ElfQuest is about a small band of elves that are fleeing the destruction of their home.After crossing an immense wasteland they reach a small oasis inhabited by people they at first don’t realize are elves because they are dark skinned. Their leader Cutter decides to raid the little village and during the sequence of events he “Recognizes” one of the villagers, a young woman named Leetah who has a powerful healing gift. Leetah is not happy about this, and neither is her boyfriend Rayek.

Rayek…is a jerk. He is domineering and brooding and has an ego the size of a mountain.He is horribly arrogant, and since Leetah is also very proud and strong willed I’m kind of amazed they had a relationship to begin with. Later on he ends up in a relationship with one of the series’ villains, and then the poor jerk has to cart her spirit around forever. (I might not like Rayek, but no one deserves to have Winnowill in their head.)

I don’t like Rayek. I’ve never really liked Rayek because even when he means well, he is a complete arrogant jerk. He is the capable arrogant jerk I love to hate.


1 Comment

Filed under book, comics, fantasy, manga/anime, Meta, science fiction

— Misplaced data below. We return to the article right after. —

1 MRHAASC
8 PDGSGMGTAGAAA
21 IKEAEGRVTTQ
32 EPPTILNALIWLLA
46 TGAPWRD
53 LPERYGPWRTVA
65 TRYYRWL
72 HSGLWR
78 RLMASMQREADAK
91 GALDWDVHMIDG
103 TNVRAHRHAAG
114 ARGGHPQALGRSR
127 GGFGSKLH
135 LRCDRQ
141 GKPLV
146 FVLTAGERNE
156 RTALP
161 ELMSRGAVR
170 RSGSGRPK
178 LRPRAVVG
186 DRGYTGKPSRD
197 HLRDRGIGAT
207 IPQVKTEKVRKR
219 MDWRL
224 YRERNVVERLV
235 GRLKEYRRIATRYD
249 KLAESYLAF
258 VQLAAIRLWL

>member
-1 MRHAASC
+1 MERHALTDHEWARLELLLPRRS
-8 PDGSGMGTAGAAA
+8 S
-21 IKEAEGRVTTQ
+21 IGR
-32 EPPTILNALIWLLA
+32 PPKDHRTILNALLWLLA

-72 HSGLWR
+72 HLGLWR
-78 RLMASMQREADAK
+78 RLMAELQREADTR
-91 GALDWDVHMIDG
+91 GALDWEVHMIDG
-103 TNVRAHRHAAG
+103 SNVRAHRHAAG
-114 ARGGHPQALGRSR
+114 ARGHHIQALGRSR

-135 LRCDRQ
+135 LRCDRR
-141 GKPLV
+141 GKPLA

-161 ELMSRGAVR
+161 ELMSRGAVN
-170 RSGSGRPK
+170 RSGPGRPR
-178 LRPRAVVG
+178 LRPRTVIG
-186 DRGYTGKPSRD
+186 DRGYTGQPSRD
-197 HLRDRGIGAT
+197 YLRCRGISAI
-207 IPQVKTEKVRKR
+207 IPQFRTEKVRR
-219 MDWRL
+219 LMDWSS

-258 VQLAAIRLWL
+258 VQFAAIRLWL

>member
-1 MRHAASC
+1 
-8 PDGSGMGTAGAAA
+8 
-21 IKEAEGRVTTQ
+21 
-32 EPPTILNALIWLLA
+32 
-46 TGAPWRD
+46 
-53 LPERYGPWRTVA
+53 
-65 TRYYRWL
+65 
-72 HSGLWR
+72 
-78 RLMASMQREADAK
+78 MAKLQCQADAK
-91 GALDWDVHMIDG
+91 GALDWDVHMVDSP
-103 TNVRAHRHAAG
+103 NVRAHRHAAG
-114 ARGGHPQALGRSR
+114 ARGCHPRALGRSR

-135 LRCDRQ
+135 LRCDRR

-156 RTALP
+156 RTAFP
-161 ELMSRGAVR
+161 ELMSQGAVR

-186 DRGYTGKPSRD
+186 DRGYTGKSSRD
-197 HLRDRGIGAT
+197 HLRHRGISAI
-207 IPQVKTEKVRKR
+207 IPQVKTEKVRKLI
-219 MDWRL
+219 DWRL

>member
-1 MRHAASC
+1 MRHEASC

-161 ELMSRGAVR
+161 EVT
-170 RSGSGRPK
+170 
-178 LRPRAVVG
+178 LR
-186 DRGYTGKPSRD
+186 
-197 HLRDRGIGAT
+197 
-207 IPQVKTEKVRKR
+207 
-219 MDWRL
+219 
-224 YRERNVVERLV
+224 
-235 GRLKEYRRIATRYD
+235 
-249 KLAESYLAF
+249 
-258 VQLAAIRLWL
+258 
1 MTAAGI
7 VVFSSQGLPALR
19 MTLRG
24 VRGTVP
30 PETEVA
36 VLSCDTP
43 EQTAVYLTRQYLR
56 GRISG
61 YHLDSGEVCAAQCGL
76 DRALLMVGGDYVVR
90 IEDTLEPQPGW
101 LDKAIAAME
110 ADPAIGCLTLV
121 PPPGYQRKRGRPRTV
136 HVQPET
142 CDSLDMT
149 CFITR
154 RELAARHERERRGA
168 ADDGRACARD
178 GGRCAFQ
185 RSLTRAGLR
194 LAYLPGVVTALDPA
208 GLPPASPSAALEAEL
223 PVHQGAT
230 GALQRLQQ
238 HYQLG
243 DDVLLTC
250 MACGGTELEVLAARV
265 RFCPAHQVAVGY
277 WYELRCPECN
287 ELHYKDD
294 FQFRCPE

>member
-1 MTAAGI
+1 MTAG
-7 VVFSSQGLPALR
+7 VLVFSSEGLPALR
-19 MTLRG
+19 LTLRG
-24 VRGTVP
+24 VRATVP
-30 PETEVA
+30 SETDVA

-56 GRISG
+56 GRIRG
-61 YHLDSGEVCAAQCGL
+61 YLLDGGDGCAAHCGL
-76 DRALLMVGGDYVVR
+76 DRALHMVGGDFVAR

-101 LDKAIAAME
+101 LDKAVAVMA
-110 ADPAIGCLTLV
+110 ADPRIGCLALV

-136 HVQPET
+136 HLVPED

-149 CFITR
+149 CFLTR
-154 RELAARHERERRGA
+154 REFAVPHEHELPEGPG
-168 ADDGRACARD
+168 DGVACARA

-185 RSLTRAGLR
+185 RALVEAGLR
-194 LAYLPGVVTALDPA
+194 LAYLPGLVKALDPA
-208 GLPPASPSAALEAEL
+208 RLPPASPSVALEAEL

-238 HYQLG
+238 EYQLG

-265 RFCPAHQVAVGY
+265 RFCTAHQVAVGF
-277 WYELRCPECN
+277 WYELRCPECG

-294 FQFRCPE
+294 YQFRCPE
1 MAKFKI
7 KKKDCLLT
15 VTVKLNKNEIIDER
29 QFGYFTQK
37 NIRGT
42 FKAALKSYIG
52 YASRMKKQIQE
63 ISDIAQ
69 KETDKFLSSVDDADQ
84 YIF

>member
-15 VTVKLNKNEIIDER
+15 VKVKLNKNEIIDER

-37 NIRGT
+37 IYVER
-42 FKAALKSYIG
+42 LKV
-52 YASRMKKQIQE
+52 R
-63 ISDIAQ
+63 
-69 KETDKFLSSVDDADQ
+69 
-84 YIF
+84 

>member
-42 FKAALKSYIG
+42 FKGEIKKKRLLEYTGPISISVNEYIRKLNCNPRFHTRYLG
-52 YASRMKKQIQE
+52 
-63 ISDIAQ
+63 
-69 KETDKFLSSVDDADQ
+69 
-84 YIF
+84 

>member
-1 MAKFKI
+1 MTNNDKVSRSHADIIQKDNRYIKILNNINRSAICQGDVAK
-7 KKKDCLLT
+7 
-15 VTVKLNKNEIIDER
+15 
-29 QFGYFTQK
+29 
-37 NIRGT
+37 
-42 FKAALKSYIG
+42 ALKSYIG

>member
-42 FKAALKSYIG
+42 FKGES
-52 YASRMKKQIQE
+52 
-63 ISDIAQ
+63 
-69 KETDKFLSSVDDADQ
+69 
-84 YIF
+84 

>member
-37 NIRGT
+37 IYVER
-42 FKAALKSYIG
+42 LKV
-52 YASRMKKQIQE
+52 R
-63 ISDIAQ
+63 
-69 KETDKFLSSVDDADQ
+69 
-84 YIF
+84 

One response to “Girls Like the Bad Boys (the “Good Guys” say)

  1. I think something that feeds into this notion that 'girls like bad boys' is confusing violent/abusive with odd, angsty, or socially deviant. Those really aren't the same things at all. I had someone refer to an acquaintance of mine as a 'bad boy' by taking one glance at him. It was the purple mohawk and the anarchist symbol on the t-shirt, I am assuming. He stands out in a way that makes many uncomfortable, but he wouldn't hurt a fly. Literally, this boy ran the campus animal rights group and was a vegan as well as a pacifist. But if I had been seen dating a boy like him, a mohawk sporting anarchist, I would be said to be going for the 'bad boys', but if I dated a boy who looked like the one who beat up a friend of mine, clean cut and upper class, I wouldn't. The latter is the abuser, not the former. Most abusers look like 'normal' guys, in fact, a socially acceptable behavior pattern actually allows them to get away with perpetrating abuse far more easily.